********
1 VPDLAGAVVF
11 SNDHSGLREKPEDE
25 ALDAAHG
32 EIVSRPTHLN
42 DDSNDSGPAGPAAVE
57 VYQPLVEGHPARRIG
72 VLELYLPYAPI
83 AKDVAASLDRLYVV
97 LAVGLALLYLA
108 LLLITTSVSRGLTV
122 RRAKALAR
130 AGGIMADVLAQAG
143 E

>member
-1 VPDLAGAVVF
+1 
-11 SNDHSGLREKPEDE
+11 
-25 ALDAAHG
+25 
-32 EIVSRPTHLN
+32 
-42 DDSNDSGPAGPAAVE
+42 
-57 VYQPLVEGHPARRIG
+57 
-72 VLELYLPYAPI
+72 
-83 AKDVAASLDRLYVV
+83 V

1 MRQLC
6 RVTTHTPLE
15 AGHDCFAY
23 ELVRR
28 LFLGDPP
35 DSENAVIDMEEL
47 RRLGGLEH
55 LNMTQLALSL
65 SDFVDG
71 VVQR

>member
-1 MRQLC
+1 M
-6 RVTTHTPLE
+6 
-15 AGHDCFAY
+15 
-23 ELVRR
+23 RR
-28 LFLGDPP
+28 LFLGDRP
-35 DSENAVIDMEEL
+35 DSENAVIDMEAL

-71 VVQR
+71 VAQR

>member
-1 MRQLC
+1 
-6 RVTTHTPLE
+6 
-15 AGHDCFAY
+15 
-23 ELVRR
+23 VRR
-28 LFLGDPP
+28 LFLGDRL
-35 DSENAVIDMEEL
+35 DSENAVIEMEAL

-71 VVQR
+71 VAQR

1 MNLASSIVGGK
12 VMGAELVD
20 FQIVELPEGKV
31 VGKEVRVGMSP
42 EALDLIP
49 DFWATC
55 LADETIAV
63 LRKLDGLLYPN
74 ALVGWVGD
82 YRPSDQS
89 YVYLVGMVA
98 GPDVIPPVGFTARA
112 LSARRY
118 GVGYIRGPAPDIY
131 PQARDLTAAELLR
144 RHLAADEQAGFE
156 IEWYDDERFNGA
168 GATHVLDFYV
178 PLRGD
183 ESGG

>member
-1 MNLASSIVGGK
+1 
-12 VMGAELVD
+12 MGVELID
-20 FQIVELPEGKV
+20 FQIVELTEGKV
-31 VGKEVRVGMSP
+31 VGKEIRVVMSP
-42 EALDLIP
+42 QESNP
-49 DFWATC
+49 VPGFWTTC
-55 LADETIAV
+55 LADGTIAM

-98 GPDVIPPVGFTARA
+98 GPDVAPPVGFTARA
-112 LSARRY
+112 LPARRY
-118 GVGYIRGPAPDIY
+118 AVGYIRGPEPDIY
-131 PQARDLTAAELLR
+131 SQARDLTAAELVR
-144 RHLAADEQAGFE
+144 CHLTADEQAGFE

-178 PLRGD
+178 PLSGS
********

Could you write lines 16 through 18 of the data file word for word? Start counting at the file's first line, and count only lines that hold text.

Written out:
+1 
-11 SNDHSGLREKPEDE
+11 